Ever since Buckminster Fuller began experimenting with the geodesic dome concept in the late 1940s, his spidery grid of polygons has been applied, modified and embellished for a variety of architectural uses--bank buildings, auto showrooms, theaters, sports arenas and weather stations.
Its latest application--a domed house of worship nearing completion at 7901 S. Vermont Ave.--will house the new $8.5-million, 80,000-square-foot sanctuary of Crenshaw Christian Center.
Reportedly the largest geodesic church structure in the world, with a clear-span dome measuring 320 feet in diameter, it will provide seating for 10,000 people. The all-aluminum, 63-foot-high sphere is supported at its perimeter by a 10-foot-high steel wall.
The choice of a geodesic-domed church came about unexpectedly, said the Rev. Frederick K.C. Price, pastor of the church.
Spruce Goose Dome
"We began planning for a new church in 1977, and envisioned a conventional structure that would seat about 5,000 people. But as our congregation began to grow, so did our need for more space, and we began to think in terms of a church-in-the-round that would seat double the number of people. The cost, unfortunately, was a prohibitive $16 million," Price said.
"Then one day my wife, my daughter and I were on a tour of the Spruce Goose in Long Beach and when I saw the dome that covered it, I knew I had the answer.
"We contacted Temcor of Torrance, the builders of the Spruce Goose dome and learned, to our surprise, that it would cost only half as much to build that kind of structure for what we'd had in mind. And it answered our needs perfectly, the monetary as well the functional and aesthetic requirements."
The domed church uses more than 250,000 pounds of aluminum sheeting and shapes, supplied by Reynolds Metals Co., and weighs an estimated 170 tons. The exterior features a white baked-on paint finish and the interior has been thermally and acoustically treated with black vinyl-faced fiberglass insulation.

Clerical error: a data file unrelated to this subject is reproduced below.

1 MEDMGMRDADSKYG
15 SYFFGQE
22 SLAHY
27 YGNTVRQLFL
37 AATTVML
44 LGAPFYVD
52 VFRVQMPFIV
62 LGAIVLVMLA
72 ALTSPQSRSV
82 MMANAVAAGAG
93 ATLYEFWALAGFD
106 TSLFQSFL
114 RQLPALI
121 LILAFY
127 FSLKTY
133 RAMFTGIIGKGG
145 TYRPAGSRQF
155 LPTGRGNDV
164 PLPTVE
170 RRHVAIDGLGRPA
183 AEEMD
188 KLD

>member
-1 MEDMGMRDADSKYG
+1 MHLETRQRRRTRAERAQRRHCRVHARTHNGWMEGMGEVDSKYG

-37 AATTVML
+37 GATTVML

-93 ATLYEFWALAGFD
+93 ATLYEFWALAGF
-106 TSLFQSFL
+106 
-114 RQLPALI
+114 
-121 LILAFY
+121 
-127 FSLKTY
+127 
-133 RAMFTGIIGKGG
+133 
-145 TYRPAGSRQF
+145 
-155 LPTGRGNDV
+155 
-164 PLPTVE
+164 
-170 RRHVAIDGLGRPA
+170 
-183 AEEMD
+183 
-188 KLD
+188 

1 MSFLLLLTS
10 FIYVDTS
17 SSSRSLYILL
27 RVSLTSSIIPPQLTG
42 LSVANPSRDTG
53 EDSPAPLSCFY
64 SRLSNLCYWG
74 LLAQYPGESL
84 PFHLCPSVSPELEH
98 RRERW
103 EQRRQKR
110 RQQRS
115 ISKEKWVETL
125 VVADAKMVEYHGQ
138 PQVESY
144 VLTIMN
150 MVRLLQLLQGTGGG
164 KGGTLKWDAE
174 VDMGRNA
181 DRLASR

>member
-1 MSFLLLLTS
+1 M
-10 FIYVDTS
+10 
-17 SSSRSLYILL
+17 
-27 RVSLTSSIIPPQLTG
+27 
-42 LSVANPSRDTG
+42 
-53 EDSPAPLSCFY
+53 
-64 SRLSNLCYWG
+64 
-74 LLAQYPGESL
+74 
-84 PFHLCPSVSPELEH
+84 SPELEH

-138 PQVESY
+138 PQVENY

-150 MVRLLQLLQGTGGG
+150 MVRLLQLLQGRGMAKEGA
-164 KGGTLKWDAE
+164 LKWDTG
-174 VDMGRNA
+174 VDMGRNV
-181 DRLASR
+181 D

South Pole Structure
Temcor, founded in 1964, is a leader in industrial and commercial geodesic dome construction.
Its buildings are to be found in 15 different countries and at the South Pole, where a 164-foot Temcor-built dome provides protection for a cluster of scientific research units against the harsh Antarctic weather conditions.
Donald L. Richter, who studied and worked with pioneer Buckminster Fuller and is one of the founders of Temcor, assisted with the engineering of Fuller's geodesic dome for the 1960 U.S. Pavilion in Moscow. Later, after Temcor was founded, Fuller joined the firm's board of directors.
Temcor has since developed several of its own patents on variations of the geodesic theme, as well as improved methods of construction. Richter was the first to use aluminum in geodesic dome construction and applied it during an earlier association with Kaiser Corp. in the construction of the Kaiser Hawaiian Village project in 1957.
"In recent years we did the Spruce Goose, which required a clear-span dome 415 feet in diameter. Its aluminum structure is similar to what we have done for the Crenshaw Christian Center," Richter said, adding that aluminum has proven to be an ideal material for the triangulated space truss because the metal is both lightweight and corrosion resistant.
Patterns of the geodesic dome vary in complexity and the more complex, the stronger it is. When spans to be bridged are large, he explained, struts between joints have to be kept relatively small, and "the pieces in the geometric layout so complement one another as to provide an extremely favorable weight-strength ratio."